The good news is that imagination can be a great help. I found over the years that Magic Tiger Repellent and/or Monster Repellent will rid any bedroom or closet of all but the best sort of tigers and monsters.
A child who is terrified by an image isn’t going to get over it by being desensitized on Halloween night. Pushing them up the sidewalk past miniature skulls with red lights blinking in the eye sockets or ringing the doorbell under a massive rope spider web with enormous “spiders” hovering overhead doesn’t desensitize. No amount of imagining or “magic” spray is going to erase the terror they feel—Come to think of it, walking up to a house with a stuffed spider as big as Shelob hovering over the door would keep me up nights, too.
Sometimes children are frightened of things that seem friendly enough to us. For example, an enormous inflatable figure with a friendly smile can look as horrifying to young eyes as one with a scowl.
I remember how my older brother and I “helped” as my father carved an enormous pumpkin one Halloween. I was probably about 6-years old. My younger brother watched, too. Yet, when the pumpkin was set in the window with a candle glowing inside, he began crying. He was terrified. I remember turning the pumpkin around where we could see the glowing face, but he couldn’t.
Decorate. Carve pumpkins into jack-o-lantern. Give young children opportunities to explore Halloween decorations. Encourage them. And if a jack-o-lantern turns out to be look too scary, maybe you just turn it around.
Halloween Should Be Fun for Everyone
Halloween should be fun for everyone–those who come to the door for treats and those handing them out. Older kids want to enjoy Halloween. It’s more than just the candy–okay, so the candy is a big deal–but being together, laughing over the “terrifying” decorations, filling their pillowcases. It’s all part of the fun.
I wish that parents and older kids were more sensitive to younger children. But I doubt my worries and the angry posts I see on the neighborhood website will do any more than escalate ill will. But there are things that parents and caregivers can do.
To help make Halloween feel safe and fun for a younger child, I’d have a walk around the neighborhood beforehand, planning a route that takes us where the images are more friendly. I’d talk about costumes and masks that make us look different, but don’t change who we are. It’s pretend, like playing dress-up. I’d probably talk about how some decorations look scary and we won’t go to those places. Some people like to be scared. Maybe we don’t. Then, on Halloween, we’d go early, before it is too dark. If my child was reluctant to go to a particular door, I wouldn’t force it. Force feeding doesn’t make a child more resilient to fear, it just scares the daylights out of them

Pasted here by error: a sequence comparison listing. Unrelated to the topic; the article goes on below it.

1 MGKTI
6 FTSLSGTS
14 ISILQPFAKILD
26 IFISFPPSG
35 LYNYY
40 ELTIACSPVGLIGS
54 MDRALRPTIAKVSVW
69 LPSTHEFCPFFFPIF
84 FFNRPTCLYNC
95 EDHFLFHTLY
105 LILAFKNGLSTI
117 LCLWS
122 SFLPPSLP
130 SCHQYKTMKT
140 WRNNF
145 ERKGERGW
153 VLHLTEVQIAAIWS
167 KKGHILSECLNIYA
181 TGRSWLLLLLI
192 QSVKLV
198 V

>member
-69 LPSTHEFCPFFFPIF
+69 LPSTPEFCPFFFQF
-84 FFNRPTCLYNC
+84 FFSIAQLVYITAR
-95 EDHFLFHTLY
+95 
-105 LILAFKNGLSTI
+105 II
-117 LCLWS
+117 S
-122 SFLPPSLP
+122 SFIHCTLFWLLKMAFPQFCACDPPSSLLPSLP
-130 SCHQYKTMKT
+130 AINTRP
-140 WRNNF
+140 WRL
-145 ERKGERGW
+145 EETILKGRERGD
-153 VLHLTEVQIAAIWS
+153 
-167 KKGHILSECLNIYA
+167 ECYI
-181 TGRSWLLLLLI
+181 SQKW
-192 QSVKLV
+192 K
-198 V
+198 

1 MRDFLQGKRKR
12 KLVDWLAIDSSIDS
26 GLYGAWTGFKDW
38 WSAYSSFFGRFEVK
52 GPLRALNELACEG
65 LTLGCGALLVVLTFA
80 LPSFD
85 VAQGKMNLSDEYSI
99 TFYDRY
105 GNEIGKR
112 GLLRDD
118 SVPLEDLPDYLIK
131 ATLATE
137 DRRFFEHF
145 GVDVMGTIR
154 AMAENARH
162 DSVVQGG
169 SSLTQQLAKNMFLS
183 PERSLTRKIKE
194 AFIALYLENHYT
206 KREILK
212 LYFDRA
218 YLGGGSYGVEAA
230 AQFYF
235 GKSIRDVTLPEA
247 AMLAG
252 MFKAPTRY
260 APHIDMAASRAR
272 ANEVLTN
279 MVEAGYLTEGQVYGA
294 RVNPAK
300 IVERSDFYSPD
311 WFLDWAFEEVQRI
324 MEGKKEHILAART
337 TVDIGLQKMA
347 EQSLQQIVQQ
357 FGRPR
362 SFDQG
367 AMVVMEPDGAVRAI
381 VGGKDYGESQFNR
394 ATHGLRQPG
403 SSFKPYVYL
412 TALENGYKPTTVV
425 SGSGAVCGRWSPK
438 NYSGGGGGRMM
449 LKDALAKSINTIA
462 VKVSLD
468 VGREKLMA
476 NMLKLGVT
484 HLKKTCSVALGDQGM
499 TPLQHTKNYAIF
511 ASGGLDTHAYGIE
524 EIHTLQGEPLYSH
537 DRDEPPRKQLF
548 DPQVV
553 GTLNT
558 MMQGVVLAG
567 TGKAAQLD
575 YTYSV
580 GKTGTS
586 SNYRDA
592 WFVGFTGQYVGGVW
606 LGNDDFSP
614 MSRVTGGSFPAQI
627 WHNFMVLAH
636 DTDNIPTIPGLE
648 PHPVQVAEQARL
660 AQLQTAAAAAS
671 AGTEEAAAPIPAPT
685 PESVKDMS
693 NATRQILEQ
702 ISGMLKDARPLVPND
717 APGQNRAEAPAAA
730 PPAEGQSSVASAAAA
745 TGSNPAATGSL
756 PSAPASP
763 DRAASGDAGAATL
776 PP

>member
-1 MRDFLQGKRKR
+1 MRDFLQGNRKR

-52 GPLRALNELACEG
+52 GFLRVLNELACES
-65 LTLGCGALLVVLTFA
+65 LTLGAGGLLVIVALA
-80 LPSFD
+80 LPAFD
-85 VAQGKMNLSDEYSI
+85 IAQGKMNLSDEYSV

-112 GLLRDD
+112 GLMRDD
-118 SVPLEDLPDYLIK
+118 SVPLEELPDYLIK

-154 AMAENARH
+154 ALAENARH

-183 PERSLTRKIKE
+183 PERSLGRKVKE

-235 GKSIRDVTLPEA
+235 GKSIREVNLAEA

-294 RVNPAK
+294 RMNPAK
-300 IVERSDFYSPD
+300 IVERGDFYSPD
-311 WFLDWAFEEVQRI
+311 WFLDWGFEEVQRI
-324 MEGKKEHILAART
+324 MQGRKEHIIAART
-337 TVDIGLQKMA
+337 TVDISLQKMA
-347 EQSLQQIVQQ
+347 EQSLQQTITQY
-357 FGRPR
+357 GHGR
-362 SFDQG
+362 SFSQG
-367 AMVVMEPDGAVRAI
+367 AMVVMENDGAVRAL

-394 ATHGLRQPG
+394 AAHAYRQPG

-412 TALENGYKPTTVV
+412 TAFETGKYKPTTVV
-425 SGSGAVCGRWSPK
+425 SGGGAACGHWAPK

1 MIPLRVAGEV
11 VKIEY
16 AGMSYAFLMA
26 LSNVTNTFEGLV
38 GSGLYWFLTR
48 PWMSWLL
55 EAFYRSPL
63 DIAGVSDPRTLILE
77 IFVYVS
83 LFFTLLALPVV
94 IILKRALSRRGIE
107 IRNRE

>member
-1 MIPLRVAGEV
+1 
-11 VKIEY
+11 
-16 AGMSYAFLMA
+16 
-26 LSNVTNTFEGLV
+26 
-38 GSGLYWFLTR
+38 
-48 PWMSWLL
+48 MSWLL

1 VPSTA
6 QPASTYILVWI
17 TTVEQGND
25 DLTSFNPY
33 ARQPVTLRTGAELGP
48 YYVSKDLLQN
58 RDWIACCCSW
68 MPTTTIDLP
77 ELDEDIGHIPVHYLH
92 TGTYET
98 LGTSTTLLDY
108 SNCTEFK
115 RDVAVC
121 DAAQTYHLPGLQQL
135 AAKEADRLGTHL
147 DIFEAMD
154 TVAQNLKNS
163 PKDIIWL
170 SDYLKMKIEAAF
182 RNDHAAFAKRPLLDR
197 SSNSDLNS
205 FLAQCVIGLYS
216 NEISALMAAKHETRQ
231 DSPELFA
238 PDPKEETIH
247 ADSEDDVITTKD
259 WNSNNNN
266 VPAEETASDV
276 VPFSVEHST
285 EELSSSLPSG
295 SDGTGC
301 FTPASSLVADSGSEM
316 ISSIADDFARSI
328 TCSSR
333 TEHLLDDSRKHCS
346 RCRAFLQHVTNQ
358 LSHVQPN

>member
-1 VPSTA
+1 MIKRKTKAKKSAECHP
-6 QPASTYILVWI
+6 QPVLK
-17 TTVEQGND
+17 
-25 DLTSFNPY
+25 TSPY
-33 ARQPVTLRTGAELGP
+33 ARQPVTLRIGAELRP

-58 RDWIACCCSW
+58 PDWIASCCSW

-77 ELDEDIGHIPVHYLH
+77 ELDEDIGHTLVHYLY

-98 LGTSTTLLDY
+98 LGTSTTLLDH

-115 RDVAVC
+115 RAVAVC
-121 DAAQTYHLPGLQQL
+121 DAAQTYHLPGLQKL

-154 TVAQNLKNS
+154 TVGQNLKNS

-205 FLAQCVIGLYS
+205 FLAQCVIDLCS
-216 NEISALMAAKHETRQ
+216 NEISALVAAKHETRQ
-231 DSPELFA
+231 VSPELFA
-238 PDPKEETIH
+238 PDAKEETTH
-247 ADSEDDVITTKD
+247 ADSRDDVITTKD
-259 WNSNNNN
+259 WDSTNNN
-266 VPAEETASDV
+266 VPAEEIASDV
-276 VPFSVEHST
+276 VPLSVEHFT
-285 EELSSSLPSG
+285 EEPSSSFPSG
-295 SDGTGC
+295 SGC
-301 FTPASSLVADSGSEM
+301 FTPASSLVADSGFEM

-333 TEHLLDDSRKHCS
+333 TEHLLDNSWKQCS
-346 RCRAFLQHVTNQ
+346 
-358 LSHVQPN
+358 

Finally, if your young child is terrified of Halloween images they see despite your best efforts, acknowledge their feelings. “That is scary looking” or “Sometimes things look really scary” and “Let’s go somewhere that isn’t scary,” will go a long way toward helping a child deal with fear.
Don’t let anybody tell you that their four year loves terrifying images. Could be, but I wouldn’t count on it. Still, every child is different, something parents and caregivers of more than one sibling learn very quickly.
Of course I’m talking about the kinds of fears that all children experience. If your child seems to be excessively fearful, showing symptoms of anxiety–for example, repeated nightmares, wetting the bed–it is time to look for professional advice. It can make all the difference.